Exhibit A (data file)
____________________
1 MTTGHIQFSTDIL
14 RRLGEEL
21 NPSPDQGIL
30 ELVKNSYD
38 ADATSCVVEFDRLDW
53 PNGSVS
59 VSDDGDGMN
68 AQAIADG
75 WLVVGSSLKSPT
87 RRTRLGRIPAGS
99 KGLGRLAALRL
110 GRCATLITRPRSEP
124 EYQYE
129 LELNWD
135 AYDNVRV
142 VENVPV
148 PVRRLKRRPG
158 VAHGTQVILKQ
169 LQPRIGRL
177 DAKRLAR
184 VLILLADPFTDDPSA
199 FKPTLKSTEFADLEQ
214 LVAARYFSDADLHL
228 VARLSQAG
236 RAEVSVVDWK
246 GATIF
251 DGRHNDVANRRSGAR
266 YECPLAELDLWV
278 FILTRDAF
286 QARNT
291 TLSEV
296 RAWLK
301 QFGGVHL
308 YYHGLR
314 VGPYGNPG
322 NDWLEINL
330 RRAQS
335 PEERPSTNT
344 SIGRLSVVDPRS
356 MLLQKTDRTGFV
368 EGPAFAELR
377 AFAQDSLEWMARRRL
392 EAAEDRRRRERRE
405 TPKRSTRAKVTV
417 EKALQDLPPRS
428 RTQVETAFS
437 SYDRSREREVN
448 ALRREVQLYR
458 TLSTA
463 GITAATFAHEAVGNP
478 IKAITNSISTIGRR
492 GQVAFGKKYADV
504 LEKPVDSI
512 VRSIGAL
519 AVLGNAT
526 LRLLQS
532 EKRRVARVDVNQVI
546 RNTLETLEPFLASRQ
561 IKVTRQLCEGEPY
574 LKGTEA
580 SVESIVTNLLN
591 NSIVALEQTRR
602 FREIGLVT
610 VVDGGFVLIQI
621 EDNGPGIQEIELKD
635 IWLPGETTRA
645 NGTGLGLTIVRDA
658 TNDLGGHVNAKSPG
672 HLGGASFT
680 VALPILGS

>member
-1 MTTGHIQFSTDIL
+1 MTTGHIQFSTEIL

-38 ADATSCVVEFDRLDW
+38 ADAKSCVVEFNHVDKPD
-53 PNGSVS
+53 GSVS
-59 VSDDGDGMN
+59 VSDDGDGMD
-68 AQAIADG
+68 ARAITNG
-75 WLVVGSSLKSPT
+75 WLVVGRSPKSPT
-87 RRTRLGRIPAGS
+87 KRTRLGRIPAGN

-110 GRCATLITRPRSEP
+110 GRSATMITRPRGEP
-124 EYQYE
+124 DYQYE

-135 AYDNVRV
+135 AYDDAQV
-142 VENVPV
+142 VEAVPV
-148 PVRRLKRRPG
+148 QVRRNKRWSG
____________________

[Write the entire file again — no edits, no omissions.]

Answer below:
1 MTTGHIQFSTDIL
14 RRLGEEL
21 NPSPDQGIL
30 ELVKNSYD
38 ADATSCVVEFDRLDW
53 PNGSVS
59 VSDDGDGMN
68 AQAIADG
75 WLVVGSSLKSPT
87 RRTRLGRIPAGS
99 KGLGRLAALRL
110 GRCATLITRPRSEP
124 EYQYE
129 LELNWD
135 AYDNVRV
142 VENVPV
148 PVRRLKRRPG
158 VAHGTQVILKQ
169 LQPRIGRL
177 DAKRLAR
184 VLILLADPFTDDPSA
199 FKPTLKSTEFADLEQ
214 LVAARYFSDADLHL
228 VARLSQAG
236 RAEVSVVDWK
246 GATIF
251 DGRHNDVANRRSGAR
266 YECPLAELDLWV
278 FILTRDAF
286 QARNT
291 TLSEV
296 RAWLK
301 QFGGVHL
308 YYHGLR
314 VGPYGNPG
322 NDWLEINL
330 RRAQS
335 PEERPSTNT
344 SIGRLSVVDPRS
356 MLLQKTDRTGFV
368 EGPAFAELR
377 AFAQDSLEWMARRRL
392 EAAEDRRRRERRE
405 TPKRSTRAKVTV
417 EKALQDLPPRS
428 RTQVETAFS
437 SYDRSREREVN
448 ALRREVQLYR
458 TLSTA
463 GITAATFAHEAVGNP
478 IKAITNSISTIGRR
492 GQVAFGKKYADV
504 LEKPVDSI
512 VRSIGAL
519 AVLGNAT
526 LRLLQS
532 EKRRVARVDVNQVI
546 RNTLETLEPFLASRQ
561 IKVTRQLCEGEPY
574 LKGTEA
580 SVESIVTNLLN
591 NSIVALEQTRR
602 FREIGLVT
610 VVDGGFVLIQI
621 EDNGPGIQEIELKD
635 IWLPGETTRA
645 NGTGLGLTIVRDA
658 TNDLGGHVNAKSPG
672 HLGGASFT
680 VALPILGS

>member
-1 MTTGHIQFSTDIL
+1 MTTGHIQFSTEIL

-38 ADATSCVVEFDRLDW
+38 ADAKSCVVEFNHVDKPD
-53 PNGSVS
+53 GSVS
-59 VSDDGDGMN
+59 VSDDGDGMD
-68 AQAIADG
+68 ARAITNG
-75 WLVVGSSLKSPT
+75 WLVVGRSPKSPT
-87 RRTRLGRIPAGS
+87 KRTRLGRIPAGN

-110 GRCATLITRPRSEP
+110 GRSATMITRPRGEP
-124 EYQYE
+124 DYQYE

-135 AYDNVRV
+135 AYDDAQV
-142 VENVPV
+142 VEAVPV
-148 PVRRLKRRPG
+148 QVRRNKRWSG